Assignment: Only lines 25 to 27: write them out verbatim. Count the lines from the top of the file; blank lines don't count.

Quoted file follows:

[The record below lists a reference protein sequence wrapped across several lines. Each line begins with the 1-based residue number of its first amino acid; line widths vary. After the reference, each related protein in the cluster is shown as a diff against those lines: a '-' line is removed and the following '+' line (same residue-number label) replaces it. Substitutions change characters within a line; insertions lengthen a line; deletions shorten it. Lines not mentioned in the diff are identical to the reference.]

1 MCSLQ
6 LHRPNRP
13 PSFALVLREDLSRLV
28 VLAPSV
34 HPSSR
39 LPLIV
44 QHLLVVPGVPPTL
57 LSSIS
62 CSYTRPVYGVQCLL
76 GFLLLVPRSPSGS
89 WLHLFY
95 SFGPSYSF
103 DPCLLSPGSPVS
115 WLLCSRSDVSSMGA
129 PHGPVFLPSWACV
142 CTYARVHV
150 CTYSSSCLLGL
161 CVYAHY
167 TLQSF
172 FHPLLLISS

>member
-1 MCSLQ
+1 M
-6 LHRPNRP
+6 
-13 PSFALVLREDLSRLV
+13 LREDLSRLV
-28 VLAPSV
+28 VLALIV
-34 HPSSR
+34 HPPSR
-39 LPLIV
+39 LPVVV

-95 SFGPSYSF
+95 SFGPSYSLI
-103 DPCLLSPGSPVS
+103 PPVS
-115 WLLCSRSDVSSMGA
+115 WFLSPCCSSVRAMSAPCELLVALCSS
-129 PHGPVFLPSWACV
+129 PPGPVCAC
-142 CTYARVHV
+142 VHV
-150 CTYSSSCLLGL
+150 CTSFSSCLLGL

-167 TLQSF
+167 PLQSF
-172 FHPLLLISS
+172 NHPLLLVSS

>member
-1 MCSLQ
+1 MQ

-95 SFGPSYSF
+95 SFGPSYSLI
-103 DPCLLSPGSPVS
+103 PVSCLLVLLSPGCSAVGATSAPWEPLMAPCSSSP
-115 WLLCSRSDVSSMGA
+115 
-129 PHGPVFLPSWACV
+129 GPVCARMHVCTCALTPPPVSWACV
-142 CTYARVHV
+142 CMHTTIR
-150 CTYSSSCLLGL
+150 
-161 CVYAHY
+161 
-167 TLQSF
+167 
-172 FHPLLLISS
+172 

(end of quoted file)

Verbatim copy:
-6 LHRPNRP
+6 
-13 PSFALVLREDLSRLV